Twin Spires, Cathedral Mountain and the Du Cane Range from Mount Pillinger
Twin Spires, Cathedral Mountain and the
Du Cane Range from Mount Pillinger.
I'm headed here over the next few days, the plan being to walk up to Chalice Lake and climb Twin Spires. It's an Abel, and promises even more central views than Mount Pillinger. The cliff line from Cathedral Mountain running down the Mersey Valley is visible from here. I saw these a few weeks earlier from Lees Paddocks, from where they were mysterious imposing crags, appearing occasionally through the clouds. I'm always taken by the way 30 degree slopes seem pretty much vertical when you're looking straight up them. Even more so when you have a week's worth of food and gear on your back.

Lees Paddocks from Mount Pillinger
Lees Paddocks from
Mount Pillinger.
I walked down to Lees Paddocks a few weeks earlier in the rain, the first time I had ever visited them. From Mount Pillinger Lees Hut is easily seen, laid out in the sun. It was drizzling when I was there, but I could see cliffs high above which my new friends confirmed belonged to Mount Pillinger. I don't think I could see the summit for cloud, but given I can see Lees Paddocks from the summit, it follows that the opposite is possible!

Mount Hyperion (centre) with the south ridge of Mount Ossa (right)
Mount Hyperion (centre) with the south ridge of Mount Ossa (right).
Quite some years ago I walked out to Lake Helios at the northern end of the Labyrinth, and climbed Mount Hyperion. It's a very distinctive mountain with the impressive summit tower seen in this photo, and featured on the cover of the first volume of The Abels. You can also see it from the climb to Mount Ossa. It has some scrambling near the top, which I have to admit I had to think about as I ascended. The views from the peak were awesome, only slightly impacted by the concept of having to climb down again. Having managed that, I recall being completely unable to detect any light above my tent as thick cloud descended during the night. By morning it had cleared, and I photographed the most stupendous view of Mount Ossa and Mount Pelion East in the sunrise. They were on film, and I must see what I can do to produce better versions.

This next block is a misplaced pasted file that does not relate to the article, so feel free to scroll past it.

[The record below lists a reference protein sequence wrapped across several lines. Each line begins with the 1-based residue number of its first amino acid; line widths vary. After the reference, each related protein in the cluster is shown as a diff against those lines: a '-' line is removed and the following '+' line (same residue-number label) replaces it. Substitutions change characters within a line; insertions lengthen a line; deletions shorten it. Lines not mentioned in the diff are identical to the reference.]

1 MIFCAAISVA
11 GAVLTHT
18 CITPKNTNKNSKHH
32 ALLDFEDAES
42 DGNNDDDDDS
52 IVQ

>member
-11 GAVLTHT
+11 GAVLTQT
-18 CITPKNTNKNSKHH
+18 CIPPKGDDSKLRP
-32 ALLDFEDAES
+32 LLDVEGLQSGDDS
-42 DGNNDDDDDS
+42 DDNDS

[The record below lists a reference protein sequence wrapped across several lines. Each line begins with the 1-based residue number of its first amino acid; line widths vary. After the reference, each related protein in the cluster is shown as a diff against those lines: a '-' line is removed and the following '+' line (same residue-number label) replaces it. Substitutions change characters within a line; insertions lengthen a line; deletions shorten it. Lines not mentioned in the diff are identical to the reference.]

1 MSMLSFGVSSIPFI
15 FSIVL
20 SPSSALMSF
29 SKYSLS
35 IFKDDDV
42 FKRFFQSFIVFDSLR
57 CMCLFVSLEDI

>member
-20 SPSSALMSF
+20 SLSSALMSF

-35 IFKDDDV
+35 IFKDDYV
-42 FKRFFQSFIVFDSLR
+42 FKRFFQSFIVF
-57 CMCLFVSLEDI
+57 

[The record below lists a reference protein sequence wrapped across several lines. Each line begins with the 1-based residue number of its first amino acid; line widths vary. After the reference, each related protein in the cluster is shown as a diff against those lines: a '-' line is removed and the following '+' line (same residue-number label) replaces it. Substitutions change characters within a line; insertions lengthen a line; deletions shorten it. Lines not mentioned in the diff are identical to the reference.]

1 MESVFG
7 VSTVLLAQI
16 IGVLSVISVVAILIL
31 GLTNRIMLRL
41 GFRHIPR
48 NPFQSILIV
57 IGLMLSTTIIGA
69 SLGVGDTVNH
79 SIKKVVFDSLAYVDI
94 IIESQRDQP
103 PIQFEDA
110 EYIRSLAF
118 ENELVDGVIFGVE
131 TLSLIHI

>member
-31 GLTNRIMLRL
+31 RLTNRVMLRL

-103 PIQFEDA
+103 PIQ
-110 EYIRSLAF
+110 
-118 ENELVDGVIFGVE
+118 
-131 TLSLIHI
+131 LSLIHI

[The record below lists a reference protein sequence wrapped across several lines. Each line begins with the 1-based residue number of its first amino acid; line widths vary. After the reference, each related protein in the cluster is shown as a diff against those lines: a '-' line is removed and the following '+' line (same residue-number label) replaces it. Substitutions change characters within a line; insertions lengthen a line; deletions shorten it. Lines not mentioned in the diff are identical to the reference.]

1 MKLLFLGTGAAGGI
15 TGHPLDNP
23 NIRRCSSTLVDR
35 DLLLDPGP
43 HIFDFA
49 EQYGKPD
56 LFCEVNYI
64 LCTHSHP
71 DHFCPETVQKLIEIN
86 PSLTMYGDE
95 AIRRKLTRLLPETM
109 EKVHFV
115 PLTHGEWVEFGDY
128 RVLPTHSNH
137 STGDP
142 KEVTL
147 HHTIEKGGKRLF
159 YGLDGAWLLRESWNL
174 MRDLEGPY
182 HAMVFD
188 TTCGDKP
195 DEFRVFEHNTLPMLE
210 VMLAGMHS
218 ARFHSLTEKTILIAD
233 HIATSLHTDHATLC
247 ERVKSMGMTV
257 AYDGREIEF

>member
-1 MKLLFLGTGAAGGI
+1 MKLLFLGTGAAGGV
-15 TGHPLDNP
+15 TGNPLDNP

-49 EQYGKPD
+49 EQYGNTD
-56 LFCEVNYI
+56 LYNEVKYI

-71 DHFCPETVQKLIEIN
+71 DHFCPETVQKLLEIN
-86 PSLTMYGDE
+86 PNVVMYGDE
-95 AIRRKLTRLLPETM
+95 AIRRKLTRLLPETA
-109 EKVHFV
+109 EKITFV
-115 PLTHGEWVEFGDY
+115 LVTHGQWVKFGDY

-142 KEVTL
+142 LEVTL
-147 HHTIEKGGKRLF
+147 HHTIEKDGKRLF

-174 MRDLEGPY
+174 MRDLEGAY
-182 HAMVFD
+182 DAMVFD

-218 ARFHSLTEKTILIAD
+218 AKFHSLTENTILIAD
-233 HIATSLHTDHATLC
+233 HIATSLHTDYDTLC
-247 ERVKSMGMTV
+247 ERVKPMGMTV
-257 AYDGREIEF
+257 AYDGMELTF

Mount Pelion East and Mount Ossa from Mount Pillinger
Mount Pelion East and Mount Ossa from Mount Pillinger
Mount Ossa and Mount Pelion East fill a good swathe of the view. I've only had a view from the top of Mount Ossa once, but I have a 360 degree panorama from that morning. Unfortunately it's on film, so not trivial to actually produce. I should see what I can do with it in today's software. I love the view of the sedimentary rocks below the dolerite caps here.

Mount Pelion West and Lake Ayr from Mount Pillinger
Mount Pelion West and Lake Ayr from Mount Pillinger.
I haven't climbed Mount Pelion West. I've heard it has large dark holes between vast boulders. They've made it more difficult by limiting where you can camp (legitimately) before climbing, but I suppose I'd better climb it sometime.

See the 360 degree panorama. It shows all the above views, and I think it confirms Peter's sentiments about the views from Mount Pillinger.